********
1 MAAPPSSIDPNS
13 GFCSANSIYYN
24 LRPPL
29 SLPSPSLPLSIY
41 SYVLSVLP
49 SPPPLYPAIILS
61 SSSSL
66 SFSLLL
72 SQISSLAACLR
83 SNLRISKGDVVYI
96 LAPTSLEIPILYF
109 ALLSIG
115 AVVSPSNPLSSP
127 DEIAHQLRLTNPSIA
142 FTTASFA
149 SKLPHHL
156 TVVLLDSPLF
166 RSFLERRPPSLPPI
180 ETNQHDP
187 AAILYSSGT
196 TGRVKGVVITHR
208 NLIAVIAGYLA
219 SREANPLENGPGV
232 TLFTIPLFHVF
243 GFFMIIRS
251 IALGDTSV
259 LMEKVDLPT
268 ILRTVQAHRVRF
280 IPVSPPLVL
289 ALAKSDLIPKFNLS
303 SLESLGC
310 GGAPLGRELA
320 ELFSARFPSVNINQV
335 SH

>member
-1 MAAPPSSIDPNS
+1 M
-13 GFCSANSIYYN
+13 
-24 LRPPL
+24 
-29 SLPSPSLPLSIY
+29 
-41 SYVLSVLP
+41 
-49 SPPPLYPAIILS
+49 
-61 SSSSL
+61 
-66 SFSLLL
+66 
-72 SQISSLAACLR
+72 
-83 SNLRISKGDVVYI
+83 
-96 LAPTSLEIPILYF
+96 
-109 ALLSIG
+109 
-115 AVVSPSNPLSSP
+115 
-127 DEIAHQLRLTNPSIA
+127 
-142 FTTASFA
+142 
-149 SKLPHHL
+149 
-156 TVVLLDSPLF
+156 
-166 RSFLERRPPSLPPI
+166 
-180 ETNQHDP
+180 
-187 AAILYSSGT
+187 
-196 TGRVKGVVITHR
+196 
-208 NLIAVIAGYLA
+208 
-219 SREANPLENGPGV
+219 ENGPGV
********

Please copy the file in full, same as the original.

1 MAAPPSSIDPNS
13 GFCSANSIYYN
24 LRPPL
29 SLPSPSLPLSIY
41 SYVLSVLP
49 SPPPLYPAIILS
61 SSSSL
66 SFSLLL
72 SQISSLAACLR
83 SNLRISKGDVVYI
96 LAPTSLEIPILYF
109 ALLSIG
115 AVVSPSNPLSSP
127 DEIAHQLRLTNPSIA
142 FTTASFA
149 SKLPHHL
156 TVVLLDSPLF
166 RSFLERRPPSLPPI
180 ETNQHDP
187 AAILYSSGT
196 TGRVKGVVITHR
208 NLIAVIAGYLA
219 SREANPLENGPGV
232 TLFTIPLFHVF
243 GFFMIIRS
251 IALGDTSV
259 LMEKVDLPT
268 ILRTVQAHRVRF
280 IPVSPPLVL
289 ALAKSDLIPKFNLS
303 SLESLGC
310 GGAPLGRELA
320 ELFSARFPSVNINQV
335 SH

>member
-1 MAAPPSSIDPNS
+1 M
-13 GFCSANSIYYN
+13 
-24 LRPPL
+24 
-29 SLPSPSLPLSIY
+29 
-41 SYVLSVLP
+41 
-49 SPPPLYPAIILS
+49 
-61 SSSSL
+61 
-66 SFSLLL
+66 
-72 SQISSLAACLR
+72 
-83 SNLRISKGDVVYI
+83 
-96 LAPTSLEIPILYF
+96 
-109 ALLSIG
+109 
-115 AVVSPSNPLSSP
+115 
-127 DEIAHQLRLTNPSIA
+127 
-142 FTTASFA
+142 
-149 SKLPHHL
+149 
-156 TVVLLDSPLF
+156 
-166 RSFLERRPPSLPPI
+166 
-180 ETNQHDP
+180 
-187 AAILYSSGT
+187 
-196 TGRVKGVVITHR
+196 
-208 NLIAVIAGYLA
+208 
-219 SREANPLENGPGV
+219 ENGPGV